2015 has been an outstanding year for the small screen. We had thrilling Nordic noir, captivating British dramas, fantastic fantasy and rib-tickling comedies. There were a host of new original series from the likes of Netflix and Amazon Studios, and enough on-going American shows to fill every single night of the week. But from the many series to grace our screens over the last twelve months, which ones stole audience’s hearts the most? From Game of Thrones to Jessica Jones, join us as we continue the annual tradition of selecting our favourite shows across the board from the past year.
You, Me and the ApocalypseMy surprise TV hit of the year has to be You, Me and the Apocalypse. Ambitious in both scale and story, Sky 1’s black comedy didn’t look like much from the trailers but when it got going it was funny, dramatic, moving and even a little shocking. The plot was simple – a group of disparate people are forced to come to terms with the reality that a comet is scheduled to hit earth in 34 days. Initially set in Slough, New Mexico and Rome, the transatlantic series was bold, brilliant and a little bonkers.
With a cast including Pauline Quirke, Jenna Fischer, Rob Lowe and Megan Mullally, the stand-out performance came from Mathew Baynton who played estranged twins Jamie and Ariel – one good, one evil, one a potential messiah and one a raving loony. Each episode counted down to the comet hitting and it was with delight and dread that the audience waited to see what would happen when it finally did. The series finale was far-fetched, melodramatic and utterly absorbing. Who knew Slough could be so exciting? NX
HumansChannel 4’s co-production with AMC turned out to be a winning partnership, resulting in one of the finest pieces of television this year had to offer. Audiences have seen AI apocalypses and robot uprisings in all shapes and forms, but Humans was different. It felt real, it felt, well, human. Adapted from the Swedish TV series Real Humans, Humans questioned the consequences of artificial intelligence, the importance of family, and the significance of experiences shaping a person. The writing was consistently excellent and the performances were even better (Gemma Chan was particularly outstanding). It was slick and polished, but it felt inherently British, something that would have been lacking had it been given an American makeover. If you missed it in June, make sure you catch up on this superb show before series 2 arrives. NX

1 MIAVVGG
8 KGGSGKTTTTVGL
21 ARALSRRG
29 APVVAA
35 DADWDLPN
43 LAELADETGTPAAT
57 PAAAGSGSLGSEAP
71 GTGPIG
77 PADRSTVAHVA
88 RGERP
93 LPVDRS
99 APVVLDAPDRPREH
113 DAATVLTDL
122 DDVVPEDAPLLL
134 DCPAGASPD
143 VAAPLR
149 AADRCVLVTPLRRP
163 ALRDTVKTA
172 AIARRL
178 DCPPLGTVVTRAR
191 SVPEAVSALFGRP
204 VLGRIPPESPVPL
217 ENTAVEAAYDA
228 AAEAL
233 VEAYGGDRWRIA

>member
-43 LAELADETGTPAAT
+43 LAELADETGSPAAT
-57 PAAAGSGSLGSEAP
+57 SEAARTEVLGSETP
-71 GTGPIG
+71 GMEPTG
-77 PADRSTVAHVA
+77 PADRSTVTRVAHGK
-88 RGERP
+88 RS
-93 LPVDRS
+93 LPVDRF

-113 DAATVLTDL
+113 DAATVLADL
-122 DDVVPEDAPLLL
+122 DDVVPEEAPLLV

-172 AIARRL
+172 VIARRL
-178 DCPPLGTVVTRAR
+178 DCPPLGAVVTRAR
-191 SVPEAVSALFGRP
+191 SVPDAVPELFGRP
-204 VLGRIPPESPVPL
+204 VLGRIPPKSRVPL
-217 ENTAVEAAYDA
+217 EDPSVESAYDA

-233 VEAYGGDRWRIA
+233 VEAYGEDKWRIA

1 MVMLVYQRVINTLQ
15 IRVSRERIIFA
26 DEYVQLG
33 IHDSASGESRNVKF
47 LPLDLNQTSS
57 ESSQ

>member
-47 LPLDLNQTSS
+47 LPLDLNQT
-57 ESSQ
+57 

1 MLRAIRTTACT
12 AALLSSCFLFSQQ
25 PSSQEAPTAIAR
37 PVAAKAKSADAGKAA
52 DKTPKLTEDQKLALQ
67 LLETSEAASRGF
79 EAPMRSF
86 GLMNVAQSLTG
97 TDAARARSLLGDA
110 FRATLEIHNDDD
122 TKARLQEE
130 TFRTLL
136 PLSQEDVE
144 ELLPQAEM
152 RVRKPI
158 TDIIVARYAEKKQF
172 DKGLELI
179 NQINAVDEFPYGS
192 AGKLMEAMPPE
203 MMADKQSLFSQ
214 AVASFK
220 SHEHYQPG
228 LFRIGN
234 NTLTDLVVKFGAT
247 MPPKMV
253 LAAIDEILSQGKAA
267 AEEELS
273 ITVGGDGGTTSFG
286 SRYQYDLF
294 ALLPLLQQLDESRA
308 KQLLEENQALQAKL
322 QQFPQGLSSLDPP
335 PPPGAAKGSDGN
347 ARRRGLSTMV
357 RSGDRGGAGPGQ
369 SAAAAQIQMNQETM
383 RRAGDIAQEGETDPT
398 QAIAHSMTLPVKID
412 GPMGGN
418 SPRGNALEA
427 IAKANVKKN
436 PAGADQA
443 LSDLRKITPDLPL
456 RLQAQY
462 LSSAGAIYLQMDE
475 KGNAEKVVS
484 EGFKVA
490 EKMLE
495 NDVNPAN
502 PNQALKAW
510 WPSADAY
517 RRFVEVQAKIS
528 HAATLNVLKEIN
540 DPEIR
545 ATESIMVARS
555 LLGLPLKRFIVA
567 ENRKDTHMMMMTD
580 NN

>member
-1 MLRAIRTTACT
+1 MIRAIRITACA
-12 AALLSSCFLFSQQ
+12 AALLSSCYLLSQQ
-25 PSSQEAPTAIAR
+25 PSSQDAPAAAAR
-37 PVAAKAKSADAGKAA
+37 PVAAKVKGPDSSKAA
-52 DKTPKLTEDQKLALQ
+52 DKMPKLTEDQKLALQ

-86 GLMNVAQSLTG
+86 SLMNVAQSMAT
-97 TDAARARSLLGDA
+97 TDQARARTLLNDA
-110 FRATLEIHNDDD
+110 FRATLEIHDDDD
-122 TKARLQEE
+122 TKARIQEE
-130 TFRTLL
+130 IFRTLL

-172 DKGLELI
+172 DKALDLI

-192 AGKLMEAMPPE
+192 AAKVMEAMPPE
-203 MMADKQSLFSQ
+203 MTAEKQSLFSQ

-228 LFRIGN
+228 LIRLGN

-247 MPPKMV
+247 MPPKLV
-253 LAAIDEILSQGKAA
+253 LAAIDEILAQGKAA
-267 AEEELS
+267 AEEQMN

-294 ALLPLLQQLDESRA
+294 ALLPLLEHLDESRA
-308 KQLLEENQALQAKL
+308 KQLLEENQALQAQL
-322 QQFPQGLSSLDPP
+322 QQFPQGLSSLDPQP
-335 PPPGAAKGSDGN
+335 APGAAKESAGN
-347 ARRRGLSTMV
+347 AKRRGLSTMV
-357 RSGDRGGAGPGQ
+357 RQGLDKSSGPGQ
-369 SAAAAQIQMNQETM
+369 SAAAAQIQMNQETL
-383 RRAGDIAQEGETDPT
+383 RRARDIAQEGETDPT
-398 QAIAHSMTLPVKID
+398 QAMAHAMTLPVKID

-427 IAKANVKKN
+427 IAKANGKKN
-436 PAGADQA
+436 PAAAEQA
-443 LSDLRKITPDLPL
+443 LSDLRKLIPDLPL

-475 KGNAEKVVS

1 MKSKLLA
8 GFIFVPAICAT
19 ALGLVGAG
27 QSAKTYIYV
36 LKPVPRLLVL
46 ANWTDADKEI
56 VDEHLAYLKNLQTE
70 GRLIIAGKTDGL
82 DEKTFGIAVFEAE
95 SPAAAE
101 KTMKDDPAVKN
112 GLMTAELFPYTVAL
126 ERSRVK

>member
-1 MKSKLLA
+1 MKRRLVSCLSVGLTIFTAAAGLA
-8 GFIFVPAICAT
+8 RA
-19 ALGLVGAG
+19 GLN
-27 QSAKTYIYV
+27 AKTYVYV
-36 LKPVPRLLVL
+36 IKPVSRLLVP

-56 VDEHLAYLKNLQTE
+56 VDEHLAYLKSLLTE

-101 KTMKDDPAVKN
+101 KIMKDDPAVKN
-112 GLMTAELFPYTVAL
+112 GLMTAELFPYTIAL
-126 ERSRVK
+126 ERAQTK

FargoOk, I’ll admit it. The second season of Fargo didn’t instantly win me over. I adored the first season but the first few episodes of the second outing lacked the punch and quirk I’d come to love and expect. Fast forward to episode 4 though, and I was once again hooked. What gives Fargo that edge is its style and cinematic flair; this season made excellent use of the split-screen effect and the eclectic soundtrack added to the air of cool and unease. There were some truly spectacular moments this season, with Bokeem Woodbine, Jeffrey Donovan and Kirsten Dunst putting in award-worthy performances. The stand-out scene, and perhaps the most bizarre, was Peggy Blumquist feeding Dodd Gerhardt beans, leading on to Dodd’s rant about women being crazy before Peggy stabbed his foot with a knife. This is dramatic stuff, yes, but Fargo never loses its sense of fun, and that’s why we love it. NX
Jessica Jones This was one of 2015’s most anticipated shows, and once Netflix finally released it, it easily became one of the most binge-watched shows of the year. A superhero show without the action-packed superheroics, Jessica Jones focused more on the drama of PTSD, abusive relationships, victim-shaming and addiction. Mind-control villain Kilgrave (David Tennant) is one of the most successfully realised antagonists on television and Jessica herself is a captivatingly real hero: intelligent, vulnerable, snarky and brave. After this and Daredevil, expectations are high for Luke Cage in 2016. AS
Master of NoneAziz Ansari’s Netflix series came late in the year, but by the end of its ten episodes it easily ranks among 2015’s best. Each episode follows Ansari’s Dev, a New York-based actor making ends meet with small roles in gardening adverts and a sci-fi horror B-movie (with Colin Salmon). A hilarious but subtle examination of the lives of modern thirty-somethings that follows a fresh path – exploring gender equality, marital infidelity, race and immigration, and child–parent relationships, as well as showing one of the year’s most sweet but honest romantic TV pairings. AS